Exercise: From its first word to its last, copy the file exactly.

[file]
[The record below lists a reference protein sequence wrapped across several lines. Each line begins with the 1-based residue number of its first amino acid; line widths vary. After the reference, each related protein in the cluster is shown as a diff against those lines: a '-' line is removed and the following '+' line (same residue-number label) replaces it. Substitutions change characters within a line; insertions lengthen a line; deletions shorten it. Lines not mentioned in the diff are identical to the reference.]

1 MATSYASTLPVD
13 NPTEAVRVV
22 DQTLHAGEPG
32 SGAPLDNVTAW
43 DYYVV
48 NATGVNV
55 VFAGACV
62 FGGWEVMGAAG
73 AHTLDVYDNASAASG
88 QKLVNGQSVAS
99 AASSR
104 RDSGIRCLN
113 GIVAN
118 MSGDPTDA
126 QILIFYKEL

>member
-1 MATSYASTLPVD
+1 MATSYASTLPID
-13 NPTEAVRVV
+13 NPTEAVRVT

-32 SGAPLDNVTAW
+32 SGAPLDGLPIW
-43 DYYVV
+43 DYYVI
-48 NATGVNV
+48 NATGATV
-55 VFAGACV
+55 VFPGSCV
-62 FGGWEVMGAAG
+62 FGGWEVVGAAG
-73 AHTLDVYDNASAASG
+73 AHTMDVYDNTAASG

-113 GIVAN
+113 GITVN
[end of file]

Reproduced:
[The record below lists a reference protein sequence wrapped across several lines. Each line begins with the 1-based residue number of its first amino acid; line widths vary. After the reference, each related protein in the cluster is shown as a diff against those lines: a '-' line is removed and the following '+' line (same residue-number label) replaces it. Substitutions change characters within a line; insertions lengthen a line; deletions shorten it. Lines not mentioned in the diff are identical to the reference.]

1 MATSYASTLPVD
13 NPTEAVRVV
22 DQTLHAGEPG
32 SGAPLDNVTAW
43 DYYVV
48 NATGVNV
55 VFAGACV
62 FGGWEVMGAAG
73 AHTLDVYDNASAASG
88 QKLVNGQSVAS
99 AASSR
104 RDSGIRCLN
113 GIVAN
118 MSGDPTDA
126 QILIFYKEL

>member
-1 MATSYASTLPVD
+1 MATSYASTLPID
-13 NPTEAVRVV
+13 NPTEAVRVT

-32 SGAPLDNVTAW
+32 SGAPLDGLPIW
-43 DYYVV
+43 DYYVI
-48 NATGVNV
+48 NATGATV
-55 VFAGACV
+55 VFPGSCV
-62 FGGWEVMGAAG
+62 FGGWEVVGAAG
-73 AHTLDVYDNASAASG
+73 AHTMDVYDNTAASG

-113 GIVAN
+113 GITVN